Thursday, August 16, 2007

Avian Range Expansions: Part One


Even during the dog days of summer, there is an avian joy that comes from living on the edge of the Ozarks, where the deciduous forests reluctantly give way to the grasslands of the Great Plains. In addition to the post breeding wanderings that predictably occur this time of year, the ecotonal southwest region of Missouri has become an area characterized by range expansions from the south and west. Many species, including Greater Roadrunner, Painted Bunting, Mississippi Kite, and others, have historically inhabited the extreme southern and southwest corner of the state of Missouri. In very recent history, however, these species have experienced range expansions into our part of the world. The numbers are advancing northward and eastward across the state.


I remember ten or so years ago when I videotaped nesting Great tailed Grackles in the Palmetto area ten miles east of Springfield. At that time, this was the most easterly documentation of Great-tail nesting activity. Today, the species is commonly seen in our region and expanding rapidly across the state.


I always enjoy visiting my hometown in central Kansas, where significant numbers of Mississippi Kites find suitable habitat for nesting in the mature trees within the small towns. I know that when I was a child, city crews routinely sprayed DDT for mosquitoes. It goes without saying that there were no kites there then. In recent years, an avid Joplin birder has reported this wonderful species there. Located 70 miles to the west, Springfield skies were void of kites. Until this year, that is. The first nesting record for Mississippi Kites in Springfield was confirmed when a single nest with one young kite was located in the southern part of the city. Shortly thereafter, reports of pairs of kites came from Ozark and Nixa, both 10-20 miles south of Springfield. So now we know that at least 7 Mississippi Kites called the area their home for the summer. Can't wait to see what the coming years hold!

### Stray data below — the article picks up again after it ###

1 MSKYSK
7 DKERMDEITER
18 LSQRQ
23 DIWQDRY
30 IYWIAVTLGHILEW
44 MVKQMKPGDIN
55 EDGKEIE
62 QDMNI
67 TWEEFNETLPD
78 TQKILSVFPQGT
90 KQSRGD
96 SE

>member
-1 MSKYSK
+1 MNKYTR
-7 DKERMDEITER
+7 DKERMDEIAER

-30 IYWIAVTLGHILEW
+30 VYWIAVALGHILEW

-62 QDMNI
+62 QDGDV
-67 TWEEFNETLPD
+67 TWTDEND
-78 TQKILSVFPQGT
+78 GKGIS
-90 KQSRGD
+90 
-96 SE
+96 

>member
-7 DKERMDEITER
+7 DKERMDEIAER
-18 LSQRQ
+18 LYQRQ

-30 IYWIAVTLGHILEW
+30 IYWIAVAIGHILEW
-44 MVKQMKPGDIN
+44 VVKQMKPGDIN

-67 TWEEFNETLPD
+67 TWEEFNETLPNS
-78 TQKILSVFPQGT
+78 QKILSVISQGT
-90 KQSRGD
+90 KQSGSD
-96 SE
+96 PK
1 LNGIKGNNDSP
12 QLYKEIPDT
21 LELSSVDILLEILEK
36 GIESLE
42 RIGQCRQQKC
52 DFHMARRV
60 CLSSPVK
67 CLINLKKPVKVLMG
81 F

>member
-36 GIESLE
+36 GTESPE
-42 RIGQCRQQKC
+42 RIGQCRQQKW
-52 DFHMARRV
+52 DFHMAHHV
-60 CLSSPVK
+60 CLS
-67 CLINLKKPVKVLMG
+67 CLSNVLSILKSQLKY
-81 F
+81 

photo by Charley B.


Next....... Quarries and Painted Buntings

3 comments:

N8 said...

I'll try the spelling this time.

Who took that picture?

Greg said...

Charley B., with a point and shoot camera through his spotting scope.

T.R. said...

A lot of biologist suggest that the popularity of Bradford Pear trees as landscaping in suburban yards is related to the grackle expansion. It certainly seems to coincide here in Oklahoma.